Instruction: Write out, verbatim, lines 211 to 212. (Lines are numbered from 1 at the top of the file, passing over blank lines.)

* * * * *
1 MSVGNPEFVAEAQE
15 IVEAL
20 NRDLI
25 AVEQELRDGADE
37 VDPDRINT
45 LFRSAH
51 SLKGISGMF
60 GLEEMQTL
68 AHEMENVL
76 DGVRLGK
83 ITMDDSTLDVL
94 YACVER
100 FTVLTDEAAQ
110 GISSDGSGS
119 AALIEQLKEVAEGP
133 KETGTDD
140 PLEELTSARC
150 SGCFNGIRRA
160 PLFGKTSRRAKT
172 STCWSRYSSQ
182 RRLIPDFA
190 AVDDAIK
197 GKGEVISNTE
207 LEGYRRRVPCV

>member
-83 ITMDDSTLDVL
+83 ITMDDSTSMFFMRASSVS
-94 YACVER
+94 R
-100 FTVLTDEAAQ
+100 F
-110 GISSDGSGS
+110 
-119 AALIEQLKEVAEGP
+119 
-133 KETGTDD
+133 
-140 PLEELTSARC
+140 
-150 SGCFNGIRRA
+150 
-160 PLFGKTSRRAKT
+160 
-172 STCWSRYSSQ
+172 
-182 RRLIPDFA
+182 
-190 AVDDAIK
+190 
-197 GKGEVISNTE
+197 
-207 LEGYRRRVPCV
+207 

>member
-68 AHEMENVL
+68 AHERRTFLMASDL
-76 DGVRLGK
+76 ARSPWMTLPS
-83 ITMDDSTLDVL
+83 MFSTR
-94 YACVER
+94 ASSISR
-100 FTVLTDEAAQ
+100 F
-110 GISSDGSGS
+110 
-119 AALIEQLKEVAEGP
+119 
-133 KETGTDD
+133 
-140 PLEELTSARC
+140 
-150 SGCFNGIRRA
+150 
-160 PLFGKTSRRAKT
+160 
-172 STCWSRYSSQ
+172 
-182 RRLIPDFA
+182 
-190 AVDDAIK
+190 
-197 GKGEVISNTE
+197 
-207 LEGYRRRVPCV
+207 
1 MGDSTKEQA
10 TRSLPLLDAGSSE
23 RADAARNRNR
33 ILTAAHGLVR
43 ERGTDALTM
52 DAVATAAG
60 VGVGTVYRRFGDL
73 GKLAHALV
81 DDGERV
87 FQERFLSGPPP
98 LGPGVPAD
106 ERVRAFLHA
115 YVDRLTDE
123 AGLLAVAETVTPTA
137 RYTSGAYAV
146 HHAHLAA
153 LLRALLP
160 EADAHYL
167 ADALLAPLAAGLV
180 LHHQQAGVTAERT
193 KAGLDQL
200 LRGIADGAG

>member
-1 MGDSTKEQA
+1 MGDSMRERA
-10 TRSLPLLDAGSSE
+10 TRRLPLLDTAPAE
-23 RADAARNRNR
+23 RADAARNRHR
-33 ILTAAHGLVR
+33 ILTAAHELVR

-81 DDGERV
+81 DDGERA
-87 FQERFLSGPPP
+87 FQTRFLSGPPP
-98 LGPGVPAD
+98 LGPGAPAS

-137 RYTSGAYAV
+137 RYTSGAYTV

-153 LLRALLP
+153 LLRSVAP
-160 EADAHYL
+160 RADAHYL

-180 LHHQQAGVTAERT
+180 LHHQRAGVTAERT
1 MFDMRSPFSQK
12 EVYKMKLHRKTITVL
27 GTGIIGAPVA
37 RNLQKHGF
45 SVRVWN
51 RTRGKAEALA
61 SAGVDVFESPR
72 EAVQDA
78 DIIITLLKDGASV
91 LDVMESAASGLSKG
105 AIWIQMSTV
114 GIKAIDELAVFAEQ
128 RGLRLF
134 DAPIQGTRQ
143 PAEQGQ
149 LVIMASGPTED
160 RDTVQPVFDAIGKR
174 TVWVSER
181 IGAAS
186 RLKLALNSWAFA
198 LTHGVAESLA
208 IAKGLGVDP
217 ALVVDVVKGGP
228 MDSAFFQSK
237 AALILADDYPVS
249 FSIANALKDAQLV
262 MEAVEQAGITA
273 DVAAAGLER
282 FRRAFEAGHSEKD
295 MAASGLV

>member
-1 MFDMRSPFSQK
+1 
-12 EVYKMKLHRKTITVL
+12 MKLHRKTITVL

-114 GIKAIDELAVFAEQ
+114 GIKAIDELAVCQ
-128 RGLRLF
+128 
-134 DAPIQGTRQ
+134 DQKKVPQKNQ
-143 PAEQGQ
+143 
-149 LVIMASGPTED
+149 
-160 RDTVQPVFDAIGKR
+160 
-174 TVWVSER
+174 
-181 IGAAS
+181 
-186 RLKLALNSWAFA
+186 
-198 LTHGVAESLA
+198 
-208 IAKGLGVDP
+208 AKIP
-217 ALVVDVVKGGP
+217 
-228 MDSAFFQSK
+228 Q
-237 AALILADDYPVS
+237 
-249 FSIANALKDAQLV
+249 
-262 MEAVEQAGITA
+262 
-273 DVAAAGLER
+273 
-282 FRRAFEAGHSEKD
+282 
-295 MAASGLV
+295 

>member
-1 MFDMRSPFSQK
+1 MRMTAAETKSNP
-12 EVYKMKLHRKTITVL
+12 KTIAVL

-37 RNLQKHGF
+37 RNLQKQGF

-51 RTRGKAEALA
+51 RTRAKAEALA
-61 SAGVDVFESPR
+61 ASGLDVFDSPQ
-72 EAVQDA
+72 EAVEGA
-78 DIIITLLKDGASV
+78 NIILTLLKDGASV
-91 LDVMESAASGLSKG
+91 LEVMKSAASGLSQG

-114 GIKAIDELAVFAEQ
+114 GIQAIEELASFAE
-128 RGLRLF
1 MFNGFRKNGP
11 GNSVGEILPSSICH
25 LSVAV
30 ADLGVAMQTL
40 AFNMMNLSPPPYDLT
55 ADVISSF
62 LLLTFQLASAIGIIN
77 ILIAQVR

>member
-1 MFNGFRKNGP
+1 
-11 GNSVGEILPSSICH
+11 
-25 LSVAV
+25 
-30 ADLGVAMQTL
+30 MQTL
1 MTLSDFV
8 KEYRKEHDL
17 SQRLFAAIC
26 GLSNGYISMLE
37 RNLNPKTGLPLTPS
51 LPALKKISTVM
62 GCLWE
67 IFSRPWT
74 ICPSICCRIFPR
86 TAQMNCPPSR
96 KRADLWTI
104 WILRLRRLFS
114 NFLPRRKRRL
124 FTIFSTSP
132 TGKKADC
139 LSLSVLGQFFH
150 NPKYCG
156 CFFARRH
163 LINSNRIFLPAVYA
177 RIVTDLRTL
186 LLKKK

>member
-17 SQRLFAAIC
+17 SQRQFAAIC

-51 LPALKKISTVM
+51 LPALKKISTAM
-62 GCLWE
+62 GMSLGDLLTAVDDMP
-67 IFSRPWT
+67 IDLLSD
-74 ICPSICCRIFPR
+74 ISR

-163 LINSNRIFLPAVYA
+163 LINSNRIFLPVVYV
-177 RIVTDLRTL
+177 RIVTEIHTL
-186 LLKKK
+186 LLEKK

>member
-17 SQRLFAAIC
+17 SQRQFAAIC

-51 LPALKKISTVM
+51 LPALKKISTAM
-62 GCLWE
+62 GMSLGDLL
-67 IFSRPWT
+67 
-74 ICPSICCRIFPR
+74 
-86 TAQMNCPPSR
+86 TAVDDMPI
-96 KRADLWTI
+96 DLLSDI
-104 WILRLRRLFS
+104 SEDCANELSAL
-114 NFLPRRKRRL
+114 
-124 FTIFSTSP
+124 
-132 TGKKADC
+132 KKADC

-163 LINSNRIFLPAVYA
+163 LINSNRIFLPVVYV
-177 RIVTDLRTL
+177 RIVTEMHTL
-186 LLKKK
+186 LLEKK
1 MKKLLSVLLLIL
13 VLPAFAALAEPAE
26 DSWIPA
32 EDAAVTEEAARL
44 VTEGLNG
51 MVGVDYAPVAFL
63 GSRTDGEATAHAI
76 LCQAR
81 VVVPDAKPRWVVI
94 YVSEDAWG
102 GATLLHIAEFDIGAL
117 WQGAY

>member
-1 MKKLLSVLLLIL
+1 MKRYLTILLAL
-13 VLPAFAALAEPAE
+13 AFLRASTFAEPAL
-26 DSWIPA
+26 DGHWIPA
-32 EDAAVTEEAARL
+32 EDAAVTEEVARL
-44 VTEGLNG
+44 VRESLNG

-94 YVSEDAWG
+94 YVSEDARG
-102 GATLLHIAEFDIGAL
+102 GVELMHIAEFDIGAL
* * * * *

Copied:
+37 RNLQKQGF

-51 RTRGKAEALA